European shares are falling… and “Japanese” is following Wall Street

European shares fell on Friday as a decline in the technology sector offset the impact of gains in oil and auto stocks, while investors remained cautious ahead of US jobs data.
The pan-European STOXX 600 index fell 0.2 percent after technology shares fell 0.9 percent, while oil and gas shares jumped 1.1 percent due to higher oil prices amid doubts that the US government will withdraw from its strategic reserves.
However, the benchmark index was on track for a weekly gain as relief over the temporary lifting of the US debt ceiling dispelled fears that higher energy costs would drive up inflation.
Shares of UK travel companies, including British Airways owner IAG, Whitbread and Ryanair, rose between 0.5 and 2.9 percent.
However, shares of the UK-listed travel company TUI fell 12.3 percent.
Japanese stocks
In Tokyo, the Japanese Nikkei index rose for the second consecutive session, on Friday, tracking gains on Wall Street and as investors snapped up bargains after sharp declines this month, while Toyota Auto helped the Topix index close higher for the first time in ten sessions.
The Nikkei rose 1.34 percent to close at 28,048.94 points, paring gains after a 2.3 percent jump in early trading, as investors waited for industrial giant Yaskawa Electric to start its earnings season later in the day. The broader Topix index rose 1.15 percent to 1961.85.
During the week, the Nikkei fell 2.51 percent on concerns about the economic slowdown in China and US inflation. For the month, the index lost 4.77 percent.
Wall Street closed sharply higher in a broad-based recovery led by major technology companies, as the easing of the confrontation over the debt ceiling in Congress eased fears that the government may default on debt this month.
“Local stocks rose due to the rise in overseas markets, but today’s gains were just a recovery from sharp losses,” said Shigetoshi Kamada, general manager of research at Tachibana Securities.
Automakers advanced as the yen weakened against the dollar, with Toyota Mortar shares jumping 2.89 percent, while Honda Motor Co shares rose 1.14 percent.
debt ceiling agreement
Wall Street closed sharply higher on Thursday, with a broad rally led by technology shares, as a truce in the face of the US Congress over the debt ceiling reduced concern about the possibility of the government defaulting on its debt this month.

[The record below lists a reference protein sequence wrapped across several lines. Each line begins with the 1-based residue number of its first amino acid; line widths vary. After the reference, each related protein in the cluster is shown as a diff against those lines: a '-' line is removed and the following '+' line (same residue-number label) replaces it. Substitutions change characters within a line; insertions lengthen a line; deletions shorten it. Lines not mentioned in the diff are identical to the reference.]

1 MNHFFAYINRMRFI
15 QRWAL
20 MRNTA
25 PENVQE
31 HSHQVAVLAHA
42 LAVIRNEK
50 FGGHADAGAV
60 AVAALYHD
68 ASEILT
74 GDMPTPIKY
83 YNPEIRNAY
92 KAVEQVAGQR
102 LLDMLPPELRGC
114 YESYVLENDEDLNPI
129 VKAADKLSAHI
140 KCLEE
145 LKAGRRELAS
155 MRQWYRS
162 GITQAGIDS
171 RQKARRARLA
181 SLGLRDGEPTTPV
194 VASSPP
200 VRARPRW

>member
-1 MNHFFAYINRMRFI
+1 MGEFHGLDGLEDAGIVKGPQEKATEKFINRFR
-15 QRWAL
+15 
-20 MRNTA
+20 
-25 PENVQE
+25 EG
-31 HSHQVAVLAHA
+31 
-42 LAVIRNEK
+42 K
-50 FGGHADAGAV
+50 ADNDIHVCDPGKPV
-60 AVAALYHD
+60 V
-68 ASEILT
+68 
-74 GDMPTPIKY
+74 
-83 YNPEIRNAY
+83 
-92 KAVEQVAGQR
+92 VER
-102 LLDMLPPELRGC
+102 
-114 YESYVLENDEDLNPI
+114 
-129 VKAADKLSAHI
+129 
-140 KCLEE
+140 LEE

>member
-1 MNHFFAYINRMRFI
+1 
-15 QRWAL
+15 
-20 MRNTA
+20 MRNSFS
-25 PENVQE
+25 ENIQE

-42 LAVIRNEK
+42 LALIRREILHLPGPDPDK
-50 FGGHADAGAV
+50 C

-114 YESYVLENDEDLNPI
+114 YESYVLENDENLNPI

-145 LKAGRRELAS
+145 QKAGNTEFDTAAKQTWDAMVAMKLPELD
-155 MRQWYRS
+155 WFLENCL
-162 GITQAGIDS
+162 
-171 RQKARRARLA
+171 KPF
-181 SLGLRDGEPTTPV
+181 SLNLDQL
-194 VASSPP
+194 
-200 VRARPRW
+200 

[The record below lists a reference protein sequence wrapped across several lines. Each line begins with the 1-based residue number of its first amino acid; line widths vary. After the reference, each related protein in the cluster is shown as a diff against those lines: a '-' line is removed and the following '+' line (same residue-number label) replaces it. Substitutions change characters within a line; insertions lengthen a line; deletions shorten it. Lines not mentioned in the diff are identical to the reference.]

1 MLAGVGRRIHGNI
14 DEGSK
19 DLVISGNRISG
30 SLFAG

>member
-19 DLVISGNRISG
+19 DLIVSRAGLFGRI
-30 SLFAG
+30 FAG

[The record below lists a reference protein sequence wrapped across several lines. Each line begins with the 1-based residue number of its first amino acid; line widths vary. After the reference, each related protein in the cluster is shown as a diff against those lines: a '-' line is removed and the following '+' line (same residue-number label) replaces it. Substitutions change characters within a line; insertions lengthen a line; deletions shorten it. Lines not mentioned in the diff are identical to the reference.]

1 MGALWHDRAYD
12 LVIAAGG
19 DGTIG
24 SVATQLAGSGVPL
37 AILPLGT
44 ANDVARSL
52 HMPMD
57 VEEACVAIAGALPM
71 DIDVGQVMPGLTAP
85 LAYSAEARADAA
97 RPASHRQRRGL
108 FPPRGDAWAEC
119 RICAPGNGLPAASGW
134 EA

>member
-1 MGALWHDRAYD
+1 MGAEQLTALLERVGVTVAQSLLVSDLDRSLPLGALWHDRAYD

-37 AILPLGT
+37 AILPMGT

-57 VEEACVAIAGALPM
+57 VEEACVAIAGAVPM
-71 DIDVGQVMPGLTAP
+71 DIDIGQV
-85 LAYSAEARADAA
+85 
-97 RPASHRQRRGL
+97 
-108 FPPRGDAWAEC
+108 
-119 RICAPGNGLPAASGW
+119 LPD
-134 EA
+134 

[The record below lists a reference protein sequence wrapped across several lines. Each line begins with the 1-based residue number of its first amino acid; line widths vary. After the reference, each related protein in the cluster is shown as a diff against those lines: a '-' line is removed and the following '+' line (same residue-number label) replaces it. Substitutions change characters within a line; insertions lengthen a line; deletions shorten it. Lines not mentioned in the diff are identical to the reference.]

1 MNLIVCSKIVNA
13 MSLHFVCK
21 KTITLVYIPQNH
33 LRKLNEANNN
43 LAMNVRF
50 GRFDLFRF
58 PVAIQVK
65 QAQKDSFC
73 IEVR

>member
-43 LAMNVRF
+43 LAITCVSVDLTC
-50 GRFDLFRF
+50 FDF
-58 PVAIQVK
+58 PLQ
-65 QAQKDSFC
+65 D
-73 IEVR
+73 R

Shares of companies with large capital, including Apple, Amazon and Microsoft, jumped, and were the largest supporters of the Standard & Poor’s and Nasdaq indices.
The Senate moved a step closer to passing a $480 billion increase in the amount the Treasury Department was allowed to borrow, preventing another partisan showdown until December.
On the other hand, data showed that the number of Americans filing for unemployment benefits fell last week at the most pace in three months, indicating that the labor market recovery is regaining momentum as the latest waves of COVID-19 begin to subside.
The market is awaiting the US non-farm payrolls data, which is due to be released on Friday.
“Today’s numbers reinforce expectations that employment will make a big move in the coming months, and I think that’s positive for the economy,” said Brad Newman, director of market strategy at Alger.
“The market has crossed the wall of anxiety today, as fears of the debt ceiling impasse eased and hopes for an acceleration of employment gains were boosted,” he added.
The Dow Jones Industrial Average ended the trading session up one percent to 34,760.34 points, while the benchmark Standard & Poor’s 500 index rose 0.83 percent to close at 4,399.82 points.
The Nasdaq Composite Index was not less fortunate than its predecessors, as it also rose by 1.04 percent to 14653.38 points.

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